3) I'm trying to build a mango dryer to take advantage of the "hundred mangoes for a buck" ridiculousness that is coming. I've asked around town and nobody here believes me when I tell them you can dry mangoes. When I tell them how much we pay for them in America, they're utterly appalled.

4) I bought a hammock and strung it up in front of my door, under the banana tree. It's hand-made, and I paid about five bucks for it to be made and installed. My host family is convinced that I got ripped off - I mean, that could buy five-hundred mangoes. In its first week, my hammock was host to four naps and the reading of one entire book.

5) Despite all the nap-taking, book-reading, hammock-laying, and mango-dryer-making, I am actually getting a few things done here that more directly relate to my job. Right now we are constructing a building for the Artisans' Cooperative. It's going slowly, but we now have walls, and the roof will go on in the next couple weeks. I am quickly learning that Americans spend way too much money on tools when pointy rocks would do. My biggest problem is trying to convince the members of the cooperative that the most important part of the building comes in using it after it's built. Again, progress is slow.

6) We're in the middle of dry season, and until the rains come again, the earth is too cracked and dry for any real farming, so people around town have lots of time. Many are going to the gold mine that is about ten kilometers outside of town. They work all day in the heat, and it's extremely dangerous. For a day of mining, they can usually find a little less than a tenth of a gram, which fetches about two bucks. I'm convinced they're getting ripped off by the local buyers, but don't know enough to be sure.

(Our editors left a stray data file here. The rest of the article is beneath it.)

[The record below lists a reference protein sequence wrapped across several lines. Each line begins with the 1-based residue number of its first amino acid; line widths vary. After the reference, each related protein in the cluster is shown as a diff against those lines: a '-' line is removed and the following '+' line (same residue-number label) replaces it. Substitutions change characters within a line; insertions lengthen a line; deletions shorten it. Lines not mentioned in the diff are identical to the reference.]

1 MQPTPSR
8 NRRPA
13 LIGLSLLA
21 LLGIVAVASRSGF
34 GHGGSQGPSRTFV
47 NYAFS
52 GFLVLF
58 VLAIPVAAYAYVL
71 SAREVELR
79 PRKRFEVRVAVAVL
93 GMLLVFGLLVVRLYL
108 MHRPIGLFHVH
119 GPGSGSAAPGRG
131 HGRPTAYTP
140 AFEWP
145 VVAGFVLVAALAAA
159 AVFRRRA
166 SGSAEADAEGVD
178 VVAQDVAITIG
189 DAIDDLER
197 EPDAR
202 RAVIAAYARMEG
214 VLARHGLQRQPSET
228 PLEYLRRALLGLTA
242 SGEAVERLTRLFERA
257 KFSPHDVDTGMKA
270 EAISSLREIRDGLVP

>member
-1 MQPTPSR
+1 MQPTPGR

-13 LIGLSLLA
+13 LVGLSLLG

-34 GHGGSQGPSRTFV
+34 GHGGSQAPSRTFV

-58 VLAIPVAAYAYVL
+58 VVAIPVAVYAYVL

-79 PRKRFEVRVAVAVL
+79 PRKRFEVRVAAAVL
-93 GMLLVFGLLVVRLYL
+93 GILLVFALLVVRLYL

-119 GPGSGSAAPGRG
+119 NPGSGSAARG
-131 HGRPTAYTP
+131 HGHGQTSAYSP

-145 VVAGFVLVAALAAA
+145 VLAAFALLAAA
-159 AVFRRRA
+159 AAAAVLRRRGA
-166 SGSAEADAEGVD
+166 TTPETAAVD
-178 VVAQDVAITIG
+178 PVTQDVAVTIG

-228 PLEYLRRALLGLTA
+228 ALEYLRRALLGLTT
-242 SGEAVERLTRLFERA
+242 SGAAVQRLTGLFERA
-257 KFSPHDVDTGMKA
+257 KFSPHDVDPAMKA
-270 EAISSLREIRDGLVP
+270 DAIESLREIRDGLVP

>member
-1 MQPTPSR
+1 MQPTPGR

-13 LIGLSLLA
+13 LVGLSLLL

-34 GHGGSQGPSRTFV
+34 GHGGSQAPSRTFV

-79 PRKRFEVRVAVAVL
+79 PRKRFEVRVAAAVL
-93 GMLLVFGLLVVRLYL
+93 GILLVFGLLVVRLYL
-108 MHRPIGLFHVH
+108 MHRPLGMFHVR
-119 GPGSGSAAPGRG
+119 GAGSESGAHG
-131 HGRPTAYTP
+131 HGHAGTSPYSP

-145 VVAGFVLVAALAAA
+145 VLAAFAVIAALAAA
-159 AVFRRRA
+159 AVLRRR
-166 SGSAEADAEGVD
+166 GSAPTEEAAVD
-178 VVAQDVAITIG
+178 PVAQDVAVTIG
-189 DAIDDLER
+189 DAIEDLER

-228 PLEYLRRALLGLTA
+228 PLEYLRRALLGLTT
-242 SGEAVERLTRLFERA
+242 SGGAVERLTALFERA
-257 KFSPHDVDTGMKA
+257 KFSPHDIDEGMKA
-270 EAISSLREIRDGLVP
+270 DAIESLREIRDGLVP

7) Tomorrow there is a traditional ceremony that officially opens the gold mine for the year, complete with masks, divinations, and the consumption of at least one cow. Yes, I'm going. Yes, I'm bringing my camera. Hopefully I'll get the pictures up for your viewing pleasure next time.

8) My twenty-year old host sister had twins over the weekend. She intended to go to a hospital in Bamako to give birth, but she didn't know it was twins, and therefore didn't really guess that she would deliver early. She delivered at the maternity in Narena. It sounds like everyone is healthy - I'm going home to check it out and meet them.

I'm hopping a bus back to town in an hour, so I'd better get moving. There's always so much more to post, and so little internet with which to post it. Until next time...

Tuesday, January 27, 2009

Liar Liar

It is customary here to invite passersby to come eat with you if you are eating. The appropriate response is invariably some form of “I’m full,” or, “Gee whiz, I just ate, but thanks!” Before I understood the rules, there were many occasions when I offended people by not “inviting” them to eat with me